Siweard bristled-how dare this upstart foreigner. He was a student of theology, novitiate and had high hopes for himself, had ingratiated himself into the affections of the young Lord of Surrey and was now being spoken to as though he were some wretched cur. This would not stand! He was about to respond hotly when he was suddenly aware of a fragrant presence at his side and where before there had been nothing but tension the soldiers and their leader suddenly were all stares.


To Countess Creirwy they all did look-a rare beauty-able to stop a room full of the rowdiest brutes. Her burnished chestnut hair-held in the Welsh way-a billowing blue damask dress held with simple girdle and covered by a thick mantle of purest white wool and fur. In the wildness of the quickly gathering gloom she stood out as a beacon of solidity and calm. And well she might for she was not only Countess of Surrey, through marriage, but Gwynedd too in her own right-daughter of the Petty King of the Eryri and that wild mountainous realm.


She stepped forward and in a high lilting voice welcomed the new arrivals, ‘My Lord-you look like you have come from my brother by law.’


Mar was not abashed in any way-his network had appraised him thoroughly about this Welsh noblewoman. She would do, he was thinking, she would do indeed. ‘My lady it is so-the missive I bring from the Council is for your husband’s eyes only. May we?’


‘He is not well disposed my Lord-he has the affliction that has recently swept the land but the fever has broke and he is not so-ahem-ill to look on as he has been…’



Eeeew-my lovely complexion-all ruined!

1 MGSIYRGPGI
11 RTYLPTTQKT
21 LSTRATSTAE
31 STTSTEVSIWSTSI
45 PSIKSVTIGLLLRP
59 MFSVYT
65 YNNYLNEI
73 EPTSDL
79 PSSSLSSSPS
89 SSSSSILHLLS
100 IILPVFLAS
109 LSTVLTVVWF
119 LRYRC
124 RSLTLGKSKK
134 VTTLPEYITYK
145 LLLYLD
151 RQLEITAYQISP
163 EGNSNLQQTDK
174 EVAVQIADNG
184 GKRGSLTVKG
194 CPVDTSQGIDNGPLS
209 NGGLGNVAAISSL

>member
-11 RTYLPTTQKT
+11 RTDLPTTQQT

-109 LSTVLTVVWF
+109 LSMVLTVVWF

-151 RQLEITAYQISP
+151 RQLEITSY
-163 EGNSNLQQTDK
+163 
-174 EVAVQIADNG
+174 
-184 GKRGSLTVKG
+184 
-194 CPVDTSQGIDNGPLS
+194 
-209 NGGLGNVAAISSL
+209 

Mar paused-Measles was the name they had ascribed to the disease that had recently caused so much suffering. Like its cousin, Smallpox, it started with feverish symptoms but rather than the individual blisters that itched to distraction instead the infected would be covered by an angry rash all over the body. They had been applying herbal poultices night and day to their lord according to the wishes of the Countess who found Saxon medicine, such as it was, to be primitive and utterly lacking in efficacy.



She knows her stuff that wifey of mine!


‘I am in your hands my lady’ was his simple response and he followed after her whilst the discomfited Siweard saw to the imposing warriors who made up his escort-it would soon be dark and they were hungry and thirsty: beds needed to be sought and ale and stew rustled up by the indignant cooks.


As they progressed largely in silence down darkened corridors, a serf walking just ahead with a bright burning torch, the secretive Jew touched the Countess lightly on the arm, stopping her. In the flickering torchlight her stunning beauty was all the more apparent.


‘My Lady-ah. Do you have any inkling why I might have come?’


She regarded him coolly, ‘I do not my Lord though if it is news from the Council and not the King I can, perchance, essay a guess..’


By God she was sharp this one! ‘My lady-I should really address you as My Queen, the king your brother by law met with strange fate not two days past. An accident it seems…’


A sharply indrawn breath and then, as quickly, Creirwy composed herself. ‘I see.’ It was a shock but she could not be unhappy-she harboured similar ambitions as her husband. Surrey would never have been large enough to hold both of their political desires. ‘An accident you say? What more of this do you know? My husband has always warred with his brother but may yet take this news hard.’